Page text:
Have a great Sunday, everyone! More to come.
It’s time for some updates! A few things about my life have changed, and seeing as I’m the one who hears my own bio read out most often, I’d like to stop hearing the untruths before they drive me absolutely crazeh.
I’m no longer teaching at the University of Notre Dame, only because my writing commitments have become weighty enough that the dual writer/teacher role is no longer necessary for me. While I’ve always loved teaching uni students, my writing career is what I’m really passionate about, and I’ve got to give that all my heart and soul right now. Being an author is like pushing an enormous round rock, and once you’ve got that thing rolling you have to keep up the momentum. I owe an incredible amount to UNDA, however. Dr Camilla Nelson connected me to my agent. She was the essential link in a chain that I’d been trying to assemble for over a decade. And she and her colleagues are truly delightful, so that helps. I’ll always be there for the uni and its students if they ever happen to call on me. But at the moment, writing a novel with James Patterson and one of my own per year is keeping me busy enough.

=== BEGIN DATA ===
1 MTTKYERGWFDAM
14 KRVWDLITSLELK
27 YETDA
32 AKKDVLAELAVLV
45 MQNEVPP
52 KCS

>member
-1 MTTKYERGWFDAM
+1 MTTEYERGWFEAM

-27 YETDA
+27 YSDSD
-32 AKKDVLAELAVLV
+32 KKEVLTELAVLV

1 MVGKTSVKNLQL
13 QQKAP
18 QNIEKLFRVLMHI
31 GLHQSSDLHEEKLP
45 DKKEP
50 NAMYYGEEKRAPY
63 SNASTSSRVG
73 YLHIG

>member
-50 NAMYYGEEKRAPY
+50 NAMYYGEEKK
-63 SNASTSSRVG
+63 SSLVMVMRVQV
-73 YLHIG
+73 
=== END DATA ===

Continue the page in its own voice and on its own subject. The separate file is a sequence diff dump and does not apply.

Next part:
On that note, I’ve been hearing some terribly discouraging things from aspiring authors about a recent article somewhere that stated there are only 12 authors in Australia who can make a living from writing. Well, no one asked me! So if you’re reading those stats, please don’t be disheartened. We know they’re off by at least one. And you never know, one day that one might be you. So put away the tissues and get back to the keys. Discouragement is for pussies.
While we’re being technical, the oft-quoted PhD in literary censorship and terrorism has become the next victim of my authorial life. But the degree isn’t dead yet! I’m in the process of changing my research direction to something more focused on writing. It makes sense to drill down into what I actually do for a living, what my expertise is, in order to contribute to knowledge in a meaningful way. And my new degree direction will include pieces of my creative work, so it seems like a match made in heaven.